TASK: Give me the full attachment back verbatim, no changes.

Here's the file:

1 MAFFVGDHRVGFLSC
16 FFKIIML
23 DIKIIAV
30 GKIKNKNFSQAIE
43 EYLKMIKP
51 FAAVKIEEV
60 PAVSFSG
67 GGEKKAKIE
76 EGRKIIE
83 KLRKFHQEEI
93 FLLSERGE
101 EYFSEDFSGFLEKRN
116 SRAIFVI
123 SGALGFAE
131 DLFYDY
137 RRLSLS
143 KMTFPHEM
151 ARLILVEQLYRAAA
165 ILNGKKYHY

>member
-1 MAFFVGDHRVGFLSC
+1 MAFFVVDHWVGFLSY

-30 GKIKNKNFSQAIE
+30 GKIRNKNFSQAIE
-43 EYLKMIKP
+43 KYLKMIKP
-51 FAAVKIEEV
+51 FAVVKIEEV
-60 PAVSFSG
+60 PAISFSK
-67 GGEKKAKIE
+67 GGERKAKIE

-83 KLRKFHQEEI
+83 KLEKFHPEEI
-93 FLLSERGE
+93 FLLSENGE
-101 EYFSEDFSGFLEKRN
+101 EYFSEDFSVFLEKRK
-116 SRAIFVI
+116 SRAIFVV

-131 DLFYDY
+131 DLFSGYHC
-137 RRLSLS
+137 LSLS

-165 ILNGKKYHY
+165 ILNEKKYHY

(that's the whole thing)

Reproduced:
1 MAFFVGDHRVGFLSC
16 FFKIIML
23 DIKIIAV
30 GKIKNKNFSQAIE
43 EYLKMIKP
51 FAAVKIEEV
60 PAVSFSG
67 GGEKKAKIE
76 EGRKIIE
83 KLRKFHQEEI
93 FLLSERGE
101 EYFSEDFSGFLEKRN
116 SRAIFVI
123 SGALGFAE
131 DLFYDY
137 RRLSLS
143 KMTFPHEM
151 ARLILVEQLYRAAA
165 ILNGKKYHY

>member
-1 MAFFVGDHRVGFLSC
+1 MAFFVVDHWVGFLSY

-30 GKIKNKNFSQAIE
+30 GKIRNKNFSQAIE
-43 EYLKMIKP
+43 KYLKMIKP
-51 FAAVKIEEV
+51 FAVVKIEEV
-60 PAVSFSG
+60 PAISFSK
-67 GGEKKAKIE
+67 GGERKAKIE

-83 KLRKFHQEEI
+83 KLEKFHPEEI
-93 FLLSERGE
+93 FLLSENGE
-101 EYFSEDFSGFLEKRN
+101 EYFSEDFSVFLEKRK
-116 SRAIFVI
+116 SRAIFVV

-131 DLFYDY
+131 DLFSGYHC
-137 RRLSLS
+137 LSLS

-165 ILNGKKYHY
+165 ILNEKKYHY